Sunday, May 18, 2008
I was just sixteen when I landed my first desk job. I was hired as a telemarketer for a publication that sold used cars and boats. The publication was in print and online, according to the script that I read to the potential sellers that we scavenged from local newspapers. I was awful at sales. I couldn’t convince anyone to sell their item in our publication when they were already advertising it in the paper.
The office manager was only a few years older than me. She was dating the company’s owner, a fleshy older man with not much going for him. She decided it was too much work to answer the phones and take messages and she’d rather spend her day in his office. He, of course, readily agreed and made up a new title for her pending she found a replacement for her position. I volunteered. After all, how hard could it be to answer the phones and take message?
I was at my second job ever, and I already had a manager title. Less than a year later, I quit that job because although it was good for my resume, it was bad for my soul. The owner’s son was addicted to crack cocaine and would storm into the business several times per week upending tables, slapping the former office manager, punching holes in the wall, and shaking his father to get more drug money. Eventually, his father would give in and give him money to leave. Further, the company’s website never updated with new listings to add the newly sold space and the publication never printed, not even once. I knew the owner was unscrupulous, but didn’t realize the effect it would have on the other aspects of the business. It was my first lesson in office politics.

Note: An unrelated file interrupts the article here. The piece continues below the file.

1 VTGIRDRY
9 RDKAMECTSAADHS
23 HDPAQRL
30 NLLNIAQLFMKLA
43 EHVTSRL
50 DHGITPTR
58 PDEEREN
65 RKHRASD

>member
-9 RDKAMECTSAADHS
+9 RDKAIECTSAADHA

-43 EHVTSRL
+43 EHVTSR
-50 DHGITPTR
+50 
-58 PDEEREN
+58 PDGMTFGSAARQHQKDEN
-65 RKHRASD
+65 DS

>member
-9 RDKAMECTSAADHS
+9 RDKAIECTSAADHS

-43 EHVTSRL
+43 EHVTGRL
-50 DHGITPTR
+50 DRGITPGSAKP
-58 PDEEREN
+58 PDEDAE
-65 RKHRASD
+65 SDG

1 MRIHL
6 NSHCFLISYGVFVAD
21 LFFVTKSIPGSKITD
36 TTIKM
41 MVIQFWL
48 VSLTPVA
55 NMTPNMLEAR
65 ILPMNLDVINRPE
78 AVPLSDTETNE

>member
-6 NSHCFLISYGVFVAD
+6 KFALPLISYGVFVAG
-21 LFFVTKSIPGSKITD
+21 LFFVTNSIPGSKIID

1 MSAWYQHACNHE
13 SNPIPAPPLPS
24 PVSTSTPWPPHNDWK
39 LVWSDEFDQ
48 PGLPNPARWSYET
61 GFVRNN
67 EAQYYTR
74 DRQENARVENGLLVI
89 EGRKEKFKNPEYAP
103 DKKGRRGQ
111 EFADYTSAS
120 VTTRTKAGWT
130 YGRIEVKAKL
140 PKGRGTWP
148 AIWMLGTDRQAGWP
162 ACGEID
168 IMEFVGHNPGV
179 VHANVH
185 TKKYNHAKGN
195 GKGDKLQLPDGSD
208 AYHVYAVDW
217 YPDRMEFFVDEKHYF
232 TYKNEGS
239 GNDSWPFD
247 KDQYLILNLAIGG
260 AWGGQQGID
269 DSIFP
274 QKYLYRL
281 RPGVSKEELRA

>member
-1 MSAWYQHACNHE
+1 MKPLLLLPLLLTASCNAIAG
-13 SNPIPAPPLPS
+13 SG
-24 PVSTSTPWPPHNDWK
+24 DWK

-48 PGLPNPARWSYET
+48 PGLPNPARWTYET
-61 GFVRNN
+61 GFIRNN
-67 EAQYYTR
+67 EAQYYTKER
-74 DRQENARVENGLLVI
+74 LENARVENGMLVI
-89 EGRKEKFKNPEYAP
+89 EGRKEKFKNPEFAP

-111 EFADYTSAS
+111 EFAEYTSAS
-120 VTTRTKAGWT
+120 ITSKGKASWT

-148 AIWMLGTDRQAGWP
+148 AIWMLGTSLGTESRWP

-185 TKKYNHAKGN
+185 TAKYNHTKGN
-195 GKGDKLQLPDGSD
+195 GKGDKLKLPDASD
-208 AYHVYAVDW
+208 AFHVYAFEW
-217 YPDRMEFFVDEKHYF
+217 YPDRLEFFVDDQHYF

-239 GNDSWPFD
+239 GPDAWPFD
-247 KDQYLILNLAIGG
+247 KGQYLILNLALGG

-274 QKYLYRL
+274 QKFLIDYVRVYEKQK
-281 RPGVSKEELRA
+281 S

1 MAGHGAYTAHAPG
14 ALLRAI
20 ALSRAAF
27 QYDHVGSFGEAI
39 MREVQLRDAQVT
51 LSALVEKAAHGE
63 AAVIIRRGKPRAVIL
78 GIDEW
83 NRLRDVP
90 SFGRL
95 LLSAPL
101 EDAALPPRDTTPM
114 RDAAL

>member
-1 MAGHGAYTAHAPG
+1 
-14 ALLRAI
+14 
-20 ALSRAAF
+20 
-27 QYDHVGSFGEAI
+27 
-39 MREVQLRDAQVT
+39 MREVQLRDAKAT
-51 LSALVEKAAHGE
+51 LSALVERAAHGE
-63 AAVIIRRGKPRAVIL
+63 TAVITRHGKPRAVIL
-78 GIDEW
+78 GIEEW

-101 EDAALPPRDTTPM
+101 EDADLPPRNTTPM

I suffer from post traumatic stress disorder. For nine years, I stayed up as late as I could for fear of waking from vivid nightmares throughout the night. I worked, attended college, ran a household, and raised a child. I was always exhausted and grateful for the two or three hours I was able to steal each night.
During this time, I met and began dating a man who would frequently spend the night. He learned when and how he could touch me during my dreams without making me more fearful. His sleep suffered and once even I hit him in the face because he’d woken me too quickly and I didn’t recognize him yet. He taught me that not all men are out to harm me and in becoming a source of comfort, his very presence helped me sleep without waking as often.
Several years ago, I saw a psychologist and received a kind of treatment called EMDR that changed my life. I sleep through the night. I rarely have nightmares, and even the ones I do are less vivid and not reliving my past experiences. And best of all, the man I love is able to finally get a good night’s sleep.
I don’t drink coffee. I’ve never liked the taste or the smell.
When you say you don’t drink coffee, people ask you how you wake up in the morning or how you get through the day. I wake because its time to wake and there is much to do. I get through the day because the evening holds the promise of not being at work. My day is the same as everyone else’s day, but without the substance induced crankiness and jittery feelings.
Sometimes I think of them as saying, “You don’t smoke crack? How do you get through the day?” And we look at one another with equal astonishment.
My parents became drug addicts when I was about nine years old. After that, I became the adult to parents who could not, or would not, be adults anymore. My parents, too young to be hippies, too old to be excused for their teen-aged behaviors, tried just about every drug I can name. Each variety of drug abuse came with different sets of people. The faces changed, but they all had that look of being empty and then of being high. It was the same look my parents came to take on.
Some years later, teen-aged and tired of being the adult, I felt empty and displaced. I thought drugs would replace the emptiness with being high. And they did. But once the high was gone, the emptiness flooded back in, accompanied by shame and sorrow for a childhood that would never be.